By Stacy Kennedy, MPH, RD, CSO, LDN; Reboot Nutritionist
Children aren’t the only ones who get labeled as “picky eaters.” I frequently hear from adults who say they “just don’t like” vegetables. Personally, I find it so strange when people say definitively “I don’t like spinach” because to me, spinach looks, feels and tastes completely different whether it’s raw, cooked, in a smoothie, or included as part of a pasta recipe.
In fact, when my husband of 14 years and I were first dating, he told me he despised eggplant. An eggplant lover myself but wanting to cook foods my new boyfriend would enjoy, I left one of my favorite veggies out of our dishes for quite a few months. One day at the farmer’s market I couldn’t resist and decided, “screw it we’re eating eggplant tonight!” At dinner, he tells me he loved what I made and asked what it was. Seriously? He was shocked to hear he was eating eggplant. Fast forward to a big family dinner at my in-law’s favorite, local restaurant. Out comes an appetizer of eggplant… it was literally unrecognizable to me, a mushy, horrid color and texture, dripping in oil, yuck! No wonder he said he didn’t like eggplant. But it wasn’t the poor eggplant’s fault at all; it had everything to do with the preparation.
Being a “picky eater,” can stem from a lot of reasons. And most are not that the person is trying to be a pain in the you-know-what. Let’s take a closer look and talk about some strategies to help broaden your (or your loved one’s) horizons and get kicked out of this club for good.
We’re all creatures of habit, which is a nicer way of saying that we can get so set in our ways. Sure, when I was a kid I didn’t like certain veggies, like raw tomatoes or peas. I would actually squash my peas under my plate in hopes my mom didn’t notice. Now that I’m a mom I’m pretty sure she totally knew what I was up to! These days I absolutely love adding raw tomatoes to every salad, sandwich, taco, wrap and more. Peas, while still not my most favorite, certainly make an appearance on my plate because they’re a great source of plant based protein.
When I say broccoli, what’s your natural reaction? For most people they crinkle up their nose and make a face of disgust. This is because we’ve been taught that broccoli is gassy and totally undesirable. Even in movies, things like broccoli pizza are seen as just gosh darn awful. We’ve been brainwashed to think of veggie-lovers as “health nuts,” and look at eating a bowl of broccoli as a form of punishment. But boy are you missing out, not just on nutrients like Vitamins C and K, iron, or phytonutrients that can help support natural detoxification, but on flavor, big time!! Check out some of these broccoli recipes and give this old veggie another chance.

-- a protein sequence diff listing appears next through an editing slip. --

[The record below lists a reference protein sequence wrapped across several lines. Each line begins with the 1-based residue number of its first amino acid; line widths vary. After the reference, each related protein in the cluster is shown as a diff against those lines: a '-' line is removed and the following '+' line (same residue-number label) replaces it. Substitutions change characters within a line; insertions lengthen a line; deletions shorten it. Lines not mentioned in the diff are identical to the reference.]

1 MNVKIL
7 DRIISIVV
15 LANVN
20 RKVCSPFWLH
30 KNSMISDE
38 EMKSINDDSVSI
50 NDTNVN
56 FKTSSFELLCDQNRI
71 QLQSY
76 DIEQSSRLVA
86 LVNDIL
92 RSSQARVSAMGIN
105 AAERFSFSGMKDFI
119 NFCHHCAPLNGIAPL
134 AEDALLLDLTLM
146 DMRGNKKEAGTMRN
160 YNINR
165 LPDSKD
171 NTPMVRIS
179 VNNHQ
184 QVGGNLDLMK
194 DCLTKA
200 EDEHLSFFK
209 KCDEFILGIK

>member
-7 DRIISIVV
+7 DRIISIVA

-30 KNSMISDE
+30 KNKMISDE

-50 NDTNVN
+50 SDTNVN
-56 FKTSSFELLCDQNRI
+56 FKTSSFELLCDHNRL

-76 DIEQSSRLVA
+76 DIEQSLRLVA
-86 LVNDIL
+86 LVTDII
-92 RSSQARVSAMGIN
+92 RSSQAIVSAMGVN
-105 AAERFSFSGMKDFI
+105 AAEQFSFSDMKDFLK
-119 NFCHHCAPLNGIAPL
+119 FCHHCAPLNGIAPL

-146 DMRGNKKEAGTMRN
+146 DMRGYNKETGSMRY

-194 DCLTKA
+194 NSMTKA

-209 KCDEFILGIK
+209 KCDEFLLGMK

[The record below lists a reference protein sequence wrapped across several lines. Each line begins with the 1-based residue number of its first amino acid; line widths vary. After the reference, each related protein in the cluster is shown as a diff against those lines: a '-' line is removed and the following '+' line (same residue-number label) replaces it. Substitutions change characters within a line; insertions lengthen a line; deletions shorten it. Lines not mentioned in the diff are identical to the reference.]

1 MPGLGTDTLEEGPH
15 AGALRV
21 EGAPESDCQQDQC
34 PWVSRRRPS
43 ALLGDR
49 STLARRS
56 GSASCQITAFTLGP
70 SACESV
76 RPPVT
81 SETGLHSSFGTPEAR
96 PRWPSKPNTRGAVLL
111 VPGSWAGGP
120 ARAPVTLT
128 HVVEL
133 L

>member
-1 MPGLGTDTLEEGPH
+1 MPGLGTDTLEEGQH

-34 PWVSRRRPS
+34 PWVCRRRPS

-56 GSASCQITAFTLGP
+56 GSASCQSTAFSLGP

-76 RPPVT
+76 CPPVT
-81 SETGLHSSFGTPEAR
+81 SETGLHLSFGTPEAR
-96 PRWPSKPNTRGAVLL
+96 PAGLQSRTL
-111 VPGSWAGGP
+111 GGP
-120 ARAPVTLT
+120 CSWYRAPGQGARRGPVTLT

Creamy Broccoli and Cauliflower Soup
I often find that people who describe themselves as picky eaters, turn out to have an underlying food intolerance, sensitivity or allergy. We tend to keep a rather limited vocabulary for food and eating; good, bad, like, dislike, cool, weird, yum, yuck. But with further exploration, you may come to realize the reason you don’t care for artichokes is because with IBS they can be a FODMAP nightmare or with yogurt it’s not just the texture after all but that you’re lactose intolerant.
Have you ever seen advertisements touting that “real” men eat meat and hate vegetables? Actually, just turn on the TV or go online and you’ll find plenty. When was the last time you saw a teenager in a convenience store buy carrots instead of candy?
Try to identify what it is that makes a food feel unappealing. Often it’s related to texture. Take avocado for example. The idea of eating this soft, mushy, green food straight off a spoon might be off-putting to you. So instead of going for it straight, try adding a slice to grilled cheese or a wrap, mixing it into chili, a topping for an omelet, or blend into a salad dressing to make it creamier. You can even add hemp seeds to avocado slices and gently bake them for a nice crunchy twist.
Other texture tips include:
How do you handle the picky eaters in your circle? What are your favorite tips for trying new veggies?